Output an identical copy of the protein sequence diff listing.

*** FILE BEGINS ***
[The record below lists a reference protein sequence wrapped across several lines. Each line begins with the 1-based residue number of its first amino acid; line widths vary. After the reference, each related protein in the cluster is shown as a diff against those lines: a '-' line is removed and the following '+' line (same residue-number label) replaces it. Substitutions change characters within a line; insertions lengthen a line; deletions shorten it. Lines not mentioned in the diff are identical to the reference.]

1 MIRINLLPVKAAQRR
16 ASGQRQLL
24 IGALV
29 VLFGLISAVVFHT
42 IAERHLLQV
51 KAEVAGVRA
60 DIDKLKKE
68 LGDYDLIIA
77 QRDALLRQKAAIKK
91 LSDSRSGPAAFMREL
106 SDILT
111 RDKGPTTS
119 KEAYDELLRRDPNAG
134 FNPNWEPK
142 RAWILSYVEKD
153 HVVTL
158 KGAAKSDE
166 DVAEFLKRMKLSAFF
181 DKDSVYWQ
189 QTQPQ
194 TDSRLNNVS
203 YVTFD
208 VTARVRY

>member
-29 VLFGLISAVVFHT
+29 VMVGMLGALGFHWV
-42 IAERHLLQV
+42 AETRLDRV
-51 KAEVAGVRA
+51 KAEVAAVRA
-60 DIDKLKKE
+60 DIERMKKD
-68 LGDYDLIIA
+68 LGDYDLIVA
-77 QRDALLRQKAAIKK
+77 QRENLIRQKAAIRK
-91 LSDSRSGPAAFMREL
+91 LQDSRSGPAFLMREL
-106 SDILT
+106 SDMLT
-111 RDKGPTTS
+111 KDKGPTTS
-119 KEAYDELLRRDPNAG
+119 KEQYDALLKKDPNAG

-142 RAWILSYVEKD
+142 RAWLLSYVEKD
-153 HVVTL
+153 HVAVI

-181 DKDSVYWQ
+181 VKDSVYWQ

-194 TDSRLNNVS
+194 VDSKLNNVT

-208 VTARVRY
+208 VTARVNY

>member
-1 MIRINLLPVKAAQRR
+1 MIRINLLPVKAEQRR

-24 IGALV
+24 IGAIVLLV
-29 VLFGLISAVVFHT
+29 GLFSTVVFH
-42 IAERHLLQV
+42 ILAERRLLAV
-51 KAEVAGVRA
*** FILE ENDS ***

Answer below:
[The record below lists a reference protein sequence wrapped across several lines. Each line begins with the 1-based residue number of its first amino acid; line widths vary. After the reference, each related protein in the cluster is shown as a diff against those lines: a '-' line is removed and the following '+' line (same residue-number label) replaces it. Substitutions change characters within a line; insertions lengthen a line; deletions shorten it. Lines not mentioned in the diff are identical to the reference.]

1 MIRINLLPVKAAQRR
16 ASGQRQLL
24 IGALV
29 VLFGLISAVVFHT
42 IAERHLLQV
51 KAEVAGVRA
60 DIDKLKKE
68 LGDYDLIIA
77 QRDALLRQKAAIKK
91 LSDSRSGPAAFMREL
106 SDILT
111 RDKGPTTS
119 KEAYDELLRRDPNAG
134 FNPNWEPK
142 RAWILSYVEKD
153 HVVTL
158 KGAAKSDE
166 DVAEFLKRMKLSAFF
181 DKDSVYWQ
189 QTQPQ
194 TDSRLNNVS
203 YVTFD
208 VTARVRY

>member
-29 VLFGLISAVVFHT
+29 VMVGMLGALGFHWV
-42 IAERHLLQV
+42 AETRLDRV
-51 KAEVAGVRA
+51 KAEVAAVRA
-60 DIDKLKKE
+60 DIERMKKD
-68 LGDYDLIIA
+68 LGDYDLIVA
-77 QRDALLRQKAAIKK
+77 QRENLIRQKAAIRK
-91 LSDSRSGPAAFMREL
+91 LQDSRSGPAFLMREL
-106 SDILT
+106 SDMLT
-111 RDKGPTTS
+111 KDKGPTTS
-119 KEAYDELLRRDPNAG
+119 KEQYDALLKKDPNAG

-142 RAWILSYVEKD
+142 RAWLLSYVEKD
-153 HVVTL
+153 HVAVI

-181 DKDSVYWQ
+181 VKDSVYWQ

-194 TDSRLNNVS
+194 VDSKLNNVT

-208 VTARVRY
+208 VTARVNY

>member
-1 MIRINLLPVKAAQRR
+1 MIRINLLPVKAEQRR

-24 IGALV
+24 IGAIVLLV
-29 VLFGLISAVVFHT
+29 GLFSTVVFH
-42 IAERHLLQV
+42 ILAERRLLAV
-51 KAEVAGVRA